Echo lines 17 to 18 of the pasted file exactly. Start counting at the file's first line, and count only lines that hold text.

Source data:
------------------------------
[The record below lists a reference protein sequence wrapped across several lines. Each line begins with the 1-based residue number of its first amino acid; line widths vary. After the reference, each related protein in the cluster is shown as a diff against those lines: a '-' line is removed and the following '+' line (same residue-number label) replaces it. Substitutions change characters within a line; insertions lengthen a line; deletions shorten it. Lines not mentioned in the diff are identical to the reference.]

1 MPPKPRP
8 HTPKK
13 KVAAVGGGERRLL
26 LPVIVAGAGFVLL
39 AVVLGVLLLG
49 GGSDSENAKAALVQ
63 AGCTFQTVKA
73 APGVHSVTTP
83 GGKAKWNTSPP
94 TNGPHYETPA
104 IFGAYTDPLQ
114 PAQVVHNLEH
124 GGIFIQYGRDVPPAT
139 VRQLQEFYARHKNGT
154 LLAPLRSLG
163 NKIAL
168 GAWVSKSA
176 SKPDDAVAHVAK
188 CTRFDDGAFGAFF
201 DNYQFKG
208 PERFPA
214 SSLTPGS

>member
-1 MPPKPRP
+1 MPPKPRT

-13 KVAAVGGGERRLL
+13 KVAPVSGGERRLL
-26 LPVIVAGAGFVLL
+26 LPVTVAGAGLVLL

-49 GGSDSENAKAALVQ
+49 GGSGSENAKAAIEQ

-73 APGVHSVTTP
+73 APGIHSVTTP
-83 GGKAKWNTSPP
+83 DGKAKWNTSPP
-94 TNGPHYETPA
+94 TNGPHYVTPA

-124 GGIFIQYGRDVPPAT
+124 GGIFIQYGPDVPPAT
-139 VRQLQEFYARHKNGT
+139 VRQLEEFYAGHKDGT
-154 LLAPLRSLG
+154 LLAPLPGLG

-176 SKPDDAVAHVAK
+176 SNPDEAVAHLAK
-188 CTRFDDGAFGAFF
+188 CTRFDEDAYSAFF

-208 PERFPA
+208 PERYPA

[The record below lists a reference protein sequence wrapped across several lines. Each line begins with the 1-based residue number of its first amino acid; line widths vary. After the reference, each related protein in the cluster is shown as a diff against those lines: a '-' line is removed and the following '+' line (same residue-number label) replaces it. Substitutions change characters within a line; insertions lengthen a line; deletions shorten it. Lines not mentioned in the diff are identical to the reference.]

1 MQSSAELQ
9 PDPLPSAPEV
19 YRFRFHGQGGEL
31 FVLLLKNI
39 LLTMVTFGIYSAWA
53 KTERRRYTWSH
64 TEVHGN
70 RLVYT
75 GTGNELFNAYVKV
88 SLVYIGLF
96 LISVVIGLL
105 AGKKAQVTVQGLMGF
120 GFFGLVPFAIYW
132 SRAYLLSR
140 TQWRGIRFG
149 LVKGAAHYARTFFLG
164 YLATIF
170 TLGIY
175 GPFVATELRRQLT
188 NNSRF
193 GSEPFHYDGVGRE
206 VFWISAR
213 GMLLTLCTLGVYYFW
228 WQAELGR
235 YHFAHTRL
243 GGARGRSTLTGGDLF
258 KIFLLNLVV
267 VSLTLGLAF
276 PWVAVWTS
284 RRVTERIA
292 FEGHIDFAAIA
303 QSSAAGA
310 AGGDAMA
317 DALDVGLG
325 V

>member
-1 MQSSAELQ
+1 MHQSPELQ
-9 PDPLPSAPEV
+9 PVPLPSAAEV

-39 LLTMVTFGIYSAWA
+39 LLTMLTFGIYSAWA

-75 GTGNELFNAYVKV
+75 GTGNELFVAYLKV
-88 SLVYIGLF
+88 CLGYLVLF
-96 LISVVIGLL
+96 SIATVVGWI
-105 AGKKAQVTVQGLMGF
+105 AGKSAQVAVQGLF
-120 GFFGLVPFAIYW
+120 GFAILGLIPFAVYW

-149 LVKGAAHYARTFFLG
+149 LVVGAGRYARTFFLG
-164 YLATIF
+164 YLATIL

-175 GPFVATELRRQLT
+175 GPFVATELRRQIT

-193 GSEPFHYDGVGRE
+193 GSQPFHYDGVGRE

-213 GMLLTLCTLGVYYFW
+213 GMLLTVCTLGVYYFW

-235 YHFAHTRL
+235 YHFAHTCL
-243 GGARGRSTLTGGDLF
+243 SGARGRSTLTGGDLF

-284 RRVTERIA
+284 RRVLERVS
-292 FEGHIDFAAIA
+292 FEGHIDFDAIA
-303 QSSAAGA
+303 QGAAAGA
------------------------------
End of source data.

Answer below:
163 NKIAL
168 GAWVSKSA